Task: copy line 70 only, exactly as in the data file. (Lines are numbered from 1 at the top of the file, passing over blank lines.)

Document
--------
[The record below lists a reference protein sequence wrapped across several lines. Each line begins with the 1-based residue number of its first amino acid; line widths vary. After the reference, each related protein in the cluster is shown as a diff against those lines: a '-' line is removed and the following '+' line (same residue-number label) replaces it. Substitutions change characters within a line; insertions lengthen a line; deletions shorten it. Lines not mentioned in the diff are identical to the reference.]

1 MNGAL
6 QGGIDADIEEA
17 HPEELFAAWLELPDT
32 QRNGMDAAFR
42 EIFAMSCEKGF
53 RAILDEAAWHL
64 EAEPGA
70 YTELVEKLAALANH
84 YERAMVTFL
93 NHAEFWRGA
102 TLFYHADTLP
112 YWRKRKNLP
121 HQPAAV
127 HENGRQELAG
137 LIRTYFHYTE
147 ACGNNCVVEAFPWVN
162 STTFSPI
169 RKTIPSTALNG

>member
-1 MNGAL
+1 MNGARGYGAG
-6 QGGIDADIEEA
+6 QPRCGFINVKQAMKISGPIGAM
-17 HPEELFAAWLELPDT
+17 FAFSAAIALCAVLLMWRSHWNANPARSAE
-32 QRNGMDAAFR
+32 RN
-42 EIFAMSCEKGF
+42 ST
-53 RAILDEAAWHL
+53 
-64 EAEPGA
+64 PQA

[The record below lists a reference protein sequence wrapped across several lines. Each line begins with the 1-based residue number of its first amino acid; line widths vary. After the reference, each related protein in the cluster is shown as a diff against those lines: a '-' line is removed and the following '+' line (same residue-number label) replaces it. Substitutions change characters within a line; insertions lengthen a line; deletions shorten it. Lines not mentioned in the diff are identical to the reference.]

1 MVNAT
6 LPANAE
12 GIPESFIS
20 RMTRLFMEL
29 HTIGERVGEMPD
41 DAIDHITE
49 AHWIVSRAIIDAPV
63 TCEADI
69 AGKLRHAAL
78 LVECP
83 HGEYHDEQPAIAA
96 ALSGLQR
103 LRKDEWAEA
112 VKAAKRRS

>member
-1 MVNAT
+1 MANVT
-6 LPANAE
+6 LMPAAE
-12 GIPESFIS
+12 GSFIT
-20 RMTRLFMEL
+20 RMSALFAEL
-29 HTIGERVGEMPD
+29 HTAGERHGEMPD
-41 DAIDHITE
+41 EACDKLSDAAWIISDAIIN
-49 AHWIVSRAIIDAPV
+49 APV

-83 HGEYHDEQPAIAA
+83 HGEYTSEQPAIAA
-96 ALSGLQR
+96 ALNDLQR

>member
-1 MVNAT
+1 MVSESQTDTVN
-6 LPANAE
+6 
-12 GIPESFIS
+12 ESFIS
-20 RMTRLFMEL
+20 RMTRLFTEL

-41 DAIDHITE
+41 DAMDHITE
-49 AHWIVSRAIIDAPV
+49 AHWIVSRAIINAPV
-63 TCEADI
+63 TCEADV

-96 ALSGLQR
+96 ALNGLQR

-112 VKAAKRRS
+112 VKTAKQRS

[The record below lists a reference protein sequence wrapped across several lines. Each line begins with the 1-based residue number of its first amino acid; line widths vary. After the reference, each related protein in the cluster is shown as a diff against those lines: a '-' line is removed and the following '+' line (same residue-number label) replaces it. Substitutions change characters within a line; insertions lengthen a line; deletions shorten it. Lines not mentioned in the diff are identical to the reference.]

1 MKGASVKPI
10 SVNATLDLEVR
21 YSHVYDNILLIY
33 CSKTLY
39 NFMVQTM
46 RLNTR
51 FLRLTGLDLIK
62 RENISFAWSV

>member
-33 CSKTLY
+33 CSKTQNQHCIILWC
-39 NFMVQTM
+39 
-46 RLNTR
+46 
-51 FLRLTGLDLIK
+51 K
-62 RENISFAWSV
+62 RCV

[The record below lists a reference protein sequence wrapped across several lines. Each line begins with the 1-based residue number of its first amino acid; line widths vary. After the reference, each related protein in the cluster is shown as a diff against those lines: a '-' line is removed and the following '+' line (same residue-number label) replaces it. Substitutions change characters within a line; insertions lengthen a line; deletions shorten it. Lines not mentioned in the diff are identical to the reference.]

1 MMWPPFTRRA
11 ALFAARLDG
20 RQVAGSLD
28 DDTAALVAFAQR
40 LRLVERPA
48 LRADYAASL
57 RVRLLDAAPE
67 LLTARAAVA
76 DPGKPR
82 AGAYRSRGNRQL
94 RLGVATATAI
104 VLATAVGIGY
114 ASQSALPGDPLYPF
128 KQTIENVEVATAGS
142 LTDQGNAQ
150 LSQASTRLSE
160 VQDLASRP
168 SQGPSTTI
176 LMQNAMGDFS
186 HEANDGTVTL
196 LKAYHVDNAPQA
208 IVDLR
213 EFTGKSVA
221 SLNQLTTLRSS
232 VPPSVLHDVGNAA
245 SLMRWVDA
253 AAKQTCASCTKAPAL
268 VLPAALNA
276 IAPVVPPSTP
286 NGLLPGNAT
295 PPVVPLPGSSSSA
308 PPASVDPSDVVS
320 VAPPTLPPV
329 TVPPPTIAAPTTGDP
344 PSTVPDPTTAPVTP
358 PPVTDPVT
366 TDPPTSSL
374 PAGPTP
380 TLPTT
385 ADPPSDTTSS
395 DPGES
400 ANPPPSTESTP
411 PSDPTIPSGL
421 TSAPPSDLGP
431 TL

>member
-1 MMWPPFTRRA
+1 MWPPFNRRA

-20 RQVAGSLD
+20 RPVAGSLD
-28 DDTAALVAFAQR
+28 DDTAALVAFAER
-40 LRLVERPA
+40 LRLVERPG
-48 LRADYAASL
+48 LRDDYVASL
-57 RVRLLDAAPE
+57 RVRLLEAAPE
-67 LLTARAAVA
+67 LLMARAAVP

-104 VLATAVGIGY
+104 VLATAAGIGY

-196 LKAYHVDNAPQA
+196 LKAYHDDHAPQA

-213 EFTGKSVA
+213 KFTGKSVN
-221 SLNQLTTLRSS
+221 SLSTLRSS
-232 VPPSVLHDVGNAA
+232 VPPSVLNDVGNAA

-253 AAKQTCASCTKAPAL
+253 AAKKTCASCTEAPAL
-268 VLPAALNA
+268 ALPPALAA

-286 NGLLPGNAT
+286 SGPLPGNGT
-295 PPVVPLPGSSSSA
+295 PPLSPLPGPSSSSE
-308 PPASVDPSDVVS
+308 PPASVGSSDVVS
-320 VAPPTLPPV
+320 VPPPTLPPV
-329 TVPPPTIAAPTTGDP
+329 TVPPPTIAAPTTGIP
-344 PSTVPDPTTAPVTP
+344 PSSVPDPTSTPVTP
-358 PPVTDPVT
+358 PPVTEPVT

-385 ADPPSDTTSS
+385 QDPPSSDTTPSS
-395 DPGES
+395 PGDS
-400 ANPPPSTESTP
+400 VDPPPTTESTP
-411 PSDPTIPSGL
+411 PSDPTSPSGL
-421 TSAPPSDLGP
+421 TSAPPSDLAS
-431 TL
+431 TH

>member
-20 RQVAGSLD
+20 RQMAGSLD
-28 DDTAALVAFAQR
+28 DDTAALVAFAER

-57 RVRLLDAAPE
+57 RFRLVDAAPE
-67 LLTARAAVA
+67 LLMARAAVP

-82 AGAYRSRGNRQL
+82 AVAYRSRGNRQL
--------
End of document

-1 MVNAT